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I have a directors penalty notice – what can I do?
Company Directors Beware
A letter turns up at your home address from the ATO. The tax assessment you may have disagreed with will be the directors’ personal responsibility in 21 days of the date on the letter.
First the warning so you are forearmed.
Any director of a company that is struggling to pay its ATO tax debts needs to be wary. If you can’t pay, then it is important to act now to start managing the outcome before the ATO start on you. Right now the ATO is coming down hard. The aggressive approach now extends to small and medium businesses.
Directors of insolvent or potentially insolvent companies may have seen the recent announcement in the Federal Budget that extra cash and powers have been allocated to countering illegal “Phoenix Activity”.
Sounds like a good idea for the government but a review of the detailed budget papers reveals a different agenda and target. The budget does provide a definition of fraudulent phoenix activity: “which involves a company intentionally accumulating debts to improve cash flow or wealth and then liquidating to avoid paying the debts”. But the effect of the proposed legislation is to make directors liable for unpaid PAYG and Super without notifying them and giving the current 21 days. The proposed legislation may also be retrospective to 1 July 2011. That means directors may be made liable for GST and super unpaid since then.
Right now, the Australian Taxation Office has the ability to issue Director Penalty Notices for unremitted PAYG under Section 222AOE of the Income Tax Assessment Act. The effect of such notice expiring after 21 days of its issue is that those directors who receive the notice become personally liable for the unpaid PAYG liability of the company.
As well the Office of State Revenue have the ability to issue an equivalent Director Penalty Notice under Section 47B of the Tax Administration Act. The State Revenue notices have the same time-frames, impact on directors and options available to avoid personal liability as the ATO’s Director Penalty Notice. To ensure you can respond in time, it is critical for directors of a company to update their personal and business contact addresses on ASIC’s records if they move. This is so any notice goes to your current address and so you can respond by either:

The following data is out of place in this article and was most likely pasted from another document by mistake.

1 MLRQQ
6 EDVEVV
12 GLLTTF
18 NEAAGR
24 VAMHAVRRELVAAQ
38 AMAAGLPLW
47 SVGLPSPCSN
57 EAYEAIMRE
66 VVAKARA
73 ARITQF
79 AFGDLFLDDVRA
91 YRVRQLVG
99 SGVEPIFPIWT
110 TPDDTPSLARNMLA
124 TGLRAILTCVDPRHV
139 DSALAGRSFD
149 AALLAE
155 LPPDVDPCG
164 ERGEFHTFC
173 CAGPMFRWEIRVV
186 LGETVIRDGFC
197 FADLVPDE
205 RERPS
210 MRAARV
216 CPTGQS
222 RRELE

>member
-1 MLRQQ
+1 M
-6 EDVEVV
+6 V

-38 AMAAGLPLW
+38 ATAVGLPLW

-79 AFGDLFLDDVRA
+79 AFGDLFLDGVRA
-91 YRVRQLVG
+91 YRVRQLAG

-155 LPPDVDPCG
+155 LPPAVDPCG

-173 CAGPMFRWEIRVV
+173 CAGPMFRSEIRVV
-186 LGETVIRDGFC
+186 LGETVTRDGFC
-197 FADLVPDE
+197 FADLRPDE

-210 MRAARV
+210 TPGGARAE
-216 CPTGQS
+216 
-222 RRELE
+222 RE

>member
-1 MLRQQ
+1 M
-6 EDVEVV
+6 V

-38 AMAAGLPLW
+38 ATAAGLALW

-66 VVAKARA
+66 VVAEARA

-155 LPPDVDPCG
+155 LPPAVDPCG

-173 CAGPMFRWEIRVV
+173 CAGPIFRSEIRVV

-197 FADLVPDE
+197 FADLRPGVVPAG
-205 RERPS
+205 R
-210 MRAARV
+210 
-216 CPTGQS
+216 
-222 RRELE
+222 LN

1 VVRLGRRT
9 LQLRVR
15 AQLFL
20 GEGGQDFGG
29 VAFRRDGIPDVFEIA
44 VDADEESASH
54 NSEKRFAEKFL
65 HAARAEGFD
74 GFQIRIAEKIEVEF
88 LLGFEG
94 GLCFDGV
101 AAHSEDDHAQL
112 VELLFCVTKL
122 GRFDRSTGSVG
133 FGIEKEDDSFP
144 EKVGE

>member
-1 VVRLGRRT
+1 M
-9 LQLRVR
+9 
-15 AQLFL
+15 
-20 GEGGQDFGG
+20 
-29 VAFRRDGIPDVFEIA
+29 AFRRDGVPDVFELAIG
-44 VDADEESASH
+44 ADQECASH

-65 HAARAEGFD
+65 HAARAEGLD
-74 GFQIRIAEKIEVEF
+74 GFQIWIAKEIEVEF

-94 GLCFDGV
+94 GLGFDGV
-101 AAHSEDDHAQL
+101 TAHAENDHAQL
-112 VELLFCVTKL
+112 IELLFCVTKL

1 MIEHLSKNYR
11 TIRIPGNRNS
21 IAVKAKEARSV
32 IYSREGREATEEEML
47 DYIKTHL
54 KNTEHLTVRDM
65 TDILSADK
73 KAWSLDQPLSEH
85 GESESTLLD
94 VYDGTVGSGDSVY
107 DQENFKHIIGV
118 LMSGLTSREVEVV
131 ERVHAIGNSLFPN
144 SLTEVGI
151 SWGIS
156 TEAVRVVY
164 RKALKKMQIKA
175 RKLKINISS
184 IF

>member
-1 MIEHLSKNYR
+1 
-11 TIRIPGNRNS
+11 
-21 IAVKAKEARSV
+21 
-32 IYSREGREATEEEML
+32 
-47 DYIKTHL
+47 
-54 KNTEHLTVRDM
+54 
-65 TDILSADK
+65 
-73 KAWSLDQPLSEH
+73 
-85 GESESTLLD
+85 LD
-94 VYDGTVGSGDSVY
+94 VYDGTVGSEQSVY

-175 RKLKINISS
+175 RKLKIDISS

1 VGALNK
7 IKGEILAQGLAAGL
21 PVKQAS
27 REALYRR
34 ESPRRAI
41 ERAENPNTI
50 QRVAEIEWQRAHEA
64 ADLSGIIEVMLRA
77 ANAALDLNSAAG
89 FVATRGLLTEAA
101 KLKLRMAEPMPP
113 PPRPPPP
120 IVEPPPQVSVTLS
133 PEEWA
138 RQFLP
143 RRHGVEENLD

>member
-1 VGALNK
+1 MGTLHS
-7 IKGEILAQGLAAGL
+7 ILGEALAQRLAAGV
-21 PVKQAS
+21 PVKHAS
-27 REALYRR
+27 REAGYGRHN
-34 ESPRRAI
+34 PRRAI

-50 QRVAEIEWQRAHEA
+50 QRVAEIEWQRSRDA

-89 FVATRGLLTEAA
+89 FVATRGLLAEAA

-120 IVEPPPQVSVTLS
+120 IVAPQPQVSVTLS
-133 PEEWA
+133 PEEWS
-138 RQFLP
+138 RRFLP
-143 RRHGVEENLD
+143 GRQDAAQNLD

- Paying the assessment/debt;
- Entering into a formal written payment arrangement in respect of the assessment/debt;
- Obtaining a waiver in respect of the assessment/debt;
- Cause the company to enter into voluntary liquidation; or
- Cause the company to enter into voluntary administration
If you have received a Directors Penalty Notice from the Australian Taxation Office it means that they have become tired of asking for payment and are taking actions that will affect you personally, as well as your business.
A Directors Penalty Notice effectively makes you personally liable as a Director for the PAYG debt within 21 days of the date of the notice.
With the issuance of a Directors Penalty Notice the Australian Taxation Office has determined that the business cannot pay the tax. The ATO then has the power to make the Directors personally responsible for PAYG debt.
Now the good news…
If you have received a Directors Penalty Notice we strongly recommend that you contact Triple R today. We will chat with you about a strategy that is best for you.
When the Australian Taxation Office has finished asking nicely for payment they begin to take action which usually means they will chase you through the courts for their money or sometimes simply take it from your accounts via their ‘administrative’ authority.
Find out more by reading our page on How to negotiate with the ATO. If you are unsure about your relationship with the ATO and you have received any demands or documents that concern you, Triple R can devise strategies to deal with your problems, along with analysing your business challenges and find real solutions which are effective immediately.